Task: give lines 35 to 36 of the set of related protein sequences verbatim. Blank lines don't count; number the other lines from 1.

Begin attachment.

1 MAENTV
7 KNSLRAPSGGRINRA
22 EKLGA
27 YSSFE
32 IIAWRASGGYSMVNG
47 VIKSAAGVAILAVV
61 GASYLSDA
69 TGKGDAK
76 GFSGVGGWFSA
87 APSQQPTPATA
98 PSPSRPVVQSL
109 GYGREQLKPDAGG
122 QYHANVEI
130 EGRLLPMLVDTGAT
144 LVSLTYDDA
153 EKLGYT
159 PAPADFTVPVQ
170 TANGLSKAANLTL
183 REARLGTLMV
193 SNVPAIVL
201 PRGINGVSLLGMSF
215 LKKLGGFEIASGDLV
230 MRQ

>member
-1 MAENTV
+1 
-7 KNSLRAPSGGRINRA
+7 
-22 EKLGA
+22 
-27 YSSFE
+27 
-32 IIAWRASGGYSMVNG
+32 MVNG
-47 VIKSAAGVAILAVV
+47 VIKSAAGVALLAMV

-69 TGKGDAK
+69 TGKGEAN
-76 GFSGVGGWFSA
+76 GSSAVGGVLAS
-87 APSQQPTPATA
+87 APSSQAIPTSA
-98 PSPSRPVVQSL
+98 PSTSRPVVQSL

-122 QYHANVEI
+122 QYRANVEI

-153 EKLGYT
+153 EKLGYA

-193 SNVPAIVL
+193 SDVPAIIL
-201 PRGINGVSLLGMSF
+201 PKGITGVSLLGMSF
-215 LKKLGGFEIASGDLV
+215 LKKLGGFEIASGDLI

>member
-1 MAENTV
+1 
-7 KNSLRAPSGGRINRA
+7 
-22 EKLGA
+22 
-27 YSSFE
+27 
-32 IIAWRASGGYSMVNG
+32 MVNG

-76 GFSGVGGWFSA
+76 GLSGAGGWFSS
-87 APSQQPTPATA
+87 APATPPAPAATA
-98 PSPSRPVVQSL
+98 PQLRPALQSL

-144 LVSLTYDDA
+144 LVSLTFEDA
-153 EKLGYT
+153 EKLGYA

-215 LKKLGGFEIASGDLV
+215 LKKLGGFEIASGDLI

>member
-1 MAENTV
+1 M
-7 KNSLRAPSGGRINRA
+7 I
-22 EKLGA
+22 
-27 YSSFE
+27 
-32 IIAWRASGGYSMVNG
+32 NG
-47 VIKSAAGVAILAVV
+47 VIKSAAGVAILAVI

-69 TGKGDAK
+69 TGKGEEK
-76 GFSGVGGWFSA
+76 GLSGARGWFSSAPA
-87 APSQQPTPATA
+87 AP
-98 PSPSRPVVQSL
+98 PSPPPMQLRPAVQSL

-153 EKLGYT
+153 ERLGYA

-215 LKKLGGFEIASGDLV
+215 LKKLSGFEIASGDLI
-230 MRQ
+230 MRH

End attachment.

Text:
-47 VIKSAAGVAILAVV
+47 VIKSAAGVALLAMV